A team of Toronto doctors has performed Canada's first hand transplant, a procedure that the physicians spent more than a year preparing for.
Eighteen surgeons worked to attach a hand and forearm to a female patient at the Toronto Western Hospital, a part of the University Health Network. The procedure lasted about 14 hours.
The 49-year-old patient had lost her arm below the elbow several years ago in an accident. She is recovering in hospital.
"She's doing well," Dr. Steven McCabe, who led the team of surgeons, told reporters on Tuesday. "The hand has good circulation [and] she's had no medical problems since the time of the transplant."
Full recovery will take about two years, according to McCabe, because nerves regenerate at a rate of one millimetre per day.
Her rehabilitation will begin right away, according to the UHN, with a custom-made splint and joint exercises to prevent stiffness.
The patient will also have to take medication for the rest of her life, to prevent her body from rejecting her new arm and hand.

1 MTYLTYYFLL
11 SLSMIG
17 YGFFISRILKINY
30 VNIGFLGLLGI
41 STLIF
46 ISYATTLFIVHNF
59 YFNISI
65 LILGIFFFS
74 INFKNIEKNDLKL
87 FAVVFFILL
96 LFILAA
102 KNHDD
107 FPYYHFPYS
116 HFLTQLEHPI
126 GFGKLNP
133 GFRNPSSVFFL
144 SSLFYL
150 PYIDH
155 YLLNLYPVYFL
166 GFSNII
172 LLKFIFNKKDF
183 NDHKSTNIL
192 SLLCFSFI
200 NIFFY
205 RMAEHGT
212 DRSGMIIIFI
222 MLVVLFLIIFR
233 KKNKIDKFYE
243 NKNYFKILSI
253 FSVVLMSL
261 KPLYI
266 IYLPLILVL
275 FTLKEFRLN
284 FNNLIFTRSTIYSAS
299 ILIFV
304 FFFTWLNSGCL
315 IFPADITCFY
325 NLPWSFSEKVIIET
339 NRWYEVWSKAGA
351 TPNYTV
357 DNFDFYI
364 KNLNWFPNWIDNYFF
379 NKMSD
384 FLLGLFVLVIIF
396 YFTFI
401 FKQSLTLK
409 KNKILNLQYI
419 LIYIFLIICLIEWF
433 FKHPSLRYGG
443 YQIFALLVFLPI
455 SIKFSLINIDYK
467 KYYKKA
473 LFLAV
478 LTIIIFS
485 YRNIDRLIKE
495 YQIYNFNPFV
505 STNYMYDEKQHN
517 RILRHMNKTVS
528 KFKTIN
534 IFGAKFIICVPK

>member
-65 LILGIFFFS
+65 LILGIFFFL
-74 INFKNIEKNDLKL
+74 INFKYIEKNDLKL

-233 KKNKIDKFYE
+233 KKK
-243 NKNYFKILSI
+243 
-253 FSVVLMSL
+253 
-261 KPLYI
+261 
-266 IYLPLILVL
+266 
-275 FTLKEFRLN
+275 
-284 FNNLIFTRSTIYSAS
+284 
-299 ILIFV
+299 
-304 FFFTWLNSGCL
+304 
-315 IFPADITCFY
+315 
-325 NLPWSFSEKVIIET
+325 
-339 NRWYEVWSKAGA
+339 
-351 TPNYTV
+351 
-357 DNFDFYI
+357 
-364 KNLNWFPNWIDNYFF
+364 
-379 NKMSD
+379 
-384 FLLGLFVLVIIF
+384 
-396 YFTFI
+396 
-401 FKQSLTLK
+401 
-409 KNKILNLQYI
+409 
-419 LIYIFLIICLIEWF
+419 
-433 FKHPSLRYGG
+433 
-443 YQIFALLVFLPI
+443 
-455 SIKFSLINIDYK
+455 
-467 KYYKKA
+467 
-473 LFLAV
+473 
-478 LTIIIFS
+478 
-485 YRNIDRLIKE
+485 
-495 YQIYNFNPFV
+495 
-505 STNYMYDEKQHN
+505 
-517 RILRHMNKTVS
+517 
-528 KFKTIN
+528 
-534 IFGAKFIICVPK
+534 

Doctors did not offer specifics about when the procedure occurred as part of their efforts to maintain the privacy of both the donor and the recipient.
McCabe said the surgery's success means the procedure will likely become more widely available to Canadian patients.
"We've been preparing quite intensively for over a year to get ready for this operation," McCabe said.
"It requires a tremendous collaborative effort putting this all together. But I think it means that it's available now."
In 1999, McCabe was on a surgical team that performed the world's first successful hand transplant in Louisville, Ky. More than 110 such transplants have been performed around the world.
More than 85 patients have received hand-and-arm transplants.
Matching patients and donors involves matching blood and tissue types, as well as skin colour and tone, gender, ethnicity, race and hand size.